Category: Prenatal

prenatal

The BIH intervention program contributed to the observed lower rates of very preterm and VLBW outcomes. The content and characteristics of the intervention are important to the discussion of study results. The BIH intervention program was funded by the California legislature in 1989 to improve the health of African-American women, infants, and children, thereby reducing African-American infant mortality. The guiding principles for the program were: participant self-empowerment, community involvement and ownership of the response to the problem, and partnership among the State Health Department, Maternal and Child Health Branch, local BIH projects, and aca-demia. It was implemented in the 16 health jurisdictions (17 separate sites in cities and counties) throughout the state where 97% of the African-American live births and infant deaths occurred.

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Profiles

Comparison of the risk profiles of women who stayed in BIH and had a singleton birth (n=2031) with those who dropped out of the program (n=l,060, 28% of 3,834 enrolled women) shows that BIH retained the women with the highest risk profiles (Table 1). Table 1 shows that women who remained in the program were more likely to have current health and previous pregnancy problems (p<0.01). Risk for any previous poor pregnancy outcome is between 1.66 (LBW), and 3.00 (previous neonatal death). The risk for PTB is 1.78. Furthermore, the risk for any current health problem for women who remained is between 2.07 (urinary tract infection) and 3.44 (pregnancy-induced hypertension).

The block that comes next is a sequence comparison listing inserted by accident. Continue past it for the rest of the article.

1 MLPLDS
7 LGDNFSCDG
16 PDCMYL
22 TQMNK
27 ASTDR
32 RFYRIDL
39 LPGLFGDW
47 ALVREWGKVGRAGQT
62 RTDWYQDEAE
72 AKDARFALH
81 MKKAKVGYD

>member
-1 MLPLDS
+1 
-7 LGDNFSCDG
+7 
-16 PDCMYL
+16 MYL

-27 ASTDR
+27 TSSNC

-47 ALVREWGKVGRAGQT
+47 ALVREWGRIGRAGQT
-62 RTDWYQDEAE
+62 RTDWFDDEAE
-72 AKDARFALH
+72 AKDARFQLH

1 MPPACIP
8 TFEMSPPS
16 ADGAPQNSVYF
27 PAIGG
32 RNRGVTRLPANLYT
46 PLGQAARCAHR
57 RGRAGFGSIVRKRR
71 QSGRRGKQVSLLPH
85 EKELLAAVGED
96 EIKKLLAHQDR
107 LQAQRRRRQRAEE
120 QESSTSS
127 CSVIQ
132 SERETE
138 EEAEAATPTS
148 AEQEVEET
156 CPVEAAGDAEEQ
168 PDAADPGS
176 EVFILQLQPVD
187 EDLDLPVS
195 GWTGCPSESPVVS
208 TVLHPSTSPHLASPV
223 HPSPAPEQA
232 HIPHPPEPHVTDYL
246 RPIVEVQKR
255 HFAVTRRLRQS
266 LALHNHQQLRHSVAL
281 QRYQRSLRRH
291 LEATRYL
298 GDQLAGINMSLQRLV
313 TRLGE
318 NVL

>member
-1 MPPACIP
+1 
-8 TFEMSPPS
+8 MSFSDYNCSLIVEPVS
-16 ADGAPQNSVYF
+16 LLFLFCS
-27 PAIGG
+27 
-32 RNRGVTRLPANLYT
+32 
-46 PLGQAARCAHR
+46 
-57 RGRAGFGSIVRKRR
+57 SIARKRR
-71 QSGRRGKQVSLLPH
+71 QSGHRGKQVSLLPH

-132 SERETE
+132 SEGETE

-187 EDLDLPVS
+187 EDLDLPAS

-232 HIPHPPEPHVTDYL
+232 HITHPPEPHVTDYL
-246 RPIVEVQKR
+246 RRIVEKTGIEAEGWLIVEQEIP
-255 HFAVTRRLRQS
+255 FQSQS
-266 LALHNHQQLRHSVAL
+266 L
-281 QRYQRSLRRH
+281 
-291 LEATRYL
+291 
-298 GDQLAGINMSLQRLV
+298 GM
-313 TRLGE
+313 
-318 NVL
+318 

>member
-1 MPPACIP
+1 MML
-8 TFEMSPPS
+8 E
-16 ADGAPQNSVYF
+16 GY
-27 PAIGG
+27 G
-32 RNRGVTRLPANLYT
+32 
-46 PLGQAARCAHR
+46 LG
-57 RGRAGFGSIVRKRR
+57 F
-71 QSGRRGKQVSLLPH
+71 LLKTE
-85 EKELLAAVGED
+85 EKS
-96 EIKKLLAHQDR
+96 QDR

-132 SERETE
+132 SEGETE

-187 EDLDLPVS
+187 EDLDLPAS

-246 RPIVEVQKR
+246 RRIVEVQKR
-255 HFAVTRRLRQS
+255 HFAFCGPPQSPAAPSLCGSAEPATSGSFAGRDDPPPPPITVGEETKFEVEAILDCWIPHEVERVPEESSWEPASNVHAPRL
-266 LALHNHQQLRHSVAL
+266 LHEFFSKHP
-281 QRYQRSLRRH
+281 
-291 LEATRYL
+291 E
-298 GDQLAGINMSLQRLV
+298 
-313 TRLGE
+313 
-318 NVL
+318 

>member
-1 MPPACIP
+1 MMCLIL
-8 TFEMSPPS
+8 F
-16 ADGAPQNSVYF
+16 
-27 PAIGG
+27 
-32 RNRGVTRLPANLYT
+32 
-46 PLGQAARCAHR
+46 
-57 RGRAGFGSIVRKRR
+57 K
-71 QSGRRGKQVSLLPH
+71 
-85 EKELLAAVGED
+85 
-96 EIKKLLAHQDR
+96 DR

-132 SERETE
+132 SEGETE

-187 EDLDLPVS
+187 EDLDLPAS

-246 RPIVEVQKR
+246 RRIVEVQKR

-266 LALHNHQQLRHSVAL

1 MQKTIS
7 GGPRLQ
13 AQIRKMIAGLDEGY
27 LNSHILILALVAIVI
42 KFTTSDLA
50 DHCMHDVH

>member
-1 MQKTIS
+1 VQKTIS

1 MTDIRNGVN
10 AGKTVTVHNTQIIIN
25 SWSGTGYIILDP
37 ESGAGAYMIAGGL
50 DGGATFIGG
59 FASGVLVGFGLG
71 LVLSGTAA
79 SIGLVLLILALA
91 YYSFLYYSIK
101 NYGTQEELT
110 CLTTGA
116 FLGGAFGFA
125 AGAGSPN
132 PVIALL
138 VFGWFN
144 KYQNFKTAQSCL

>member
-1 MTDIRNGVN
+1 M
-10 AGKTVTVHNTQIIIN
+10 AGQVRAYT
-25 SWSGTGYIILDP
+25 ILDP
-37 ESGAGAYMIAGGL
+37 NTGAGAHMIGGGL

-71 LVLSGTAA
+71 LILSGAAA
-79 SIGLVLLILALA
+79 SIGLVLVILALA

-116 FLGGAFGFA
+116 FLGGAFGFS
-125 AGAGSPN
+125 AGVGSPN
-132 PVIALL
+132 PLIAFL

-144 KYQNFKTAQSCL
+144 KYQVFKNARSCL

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A prospective observational study design with a comparison group was used. BIH participants with a delivery recorded between July 1996 and September 1998 and who had entered the BIH Program prior to 32 weeks’ gestation, were included in the birthweight (BW) and PTB analyses. These outcomes for BIH participants (n=l,553) were compared to those of all African-American women in the BIH Program’s targeted ZIP codes (n=l 1,633). Some descriptive data on the entire BIH population was analyzed in order to provide a context for the study.

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prenatal interventions

The toll of infant morbidity and mortality associated with low birthweight (LBW) and preterm birth (PTB) has been investigated in numerous studies over the last 40 years. Associated factors, such as demographics, pregnancy history, personal behaviors, and access to prenatal care, are addressed repeatedly in the literature. However, there is still a less-than-adequate understanding of the biologic and social factors underlying their association with neonatal outcomes.

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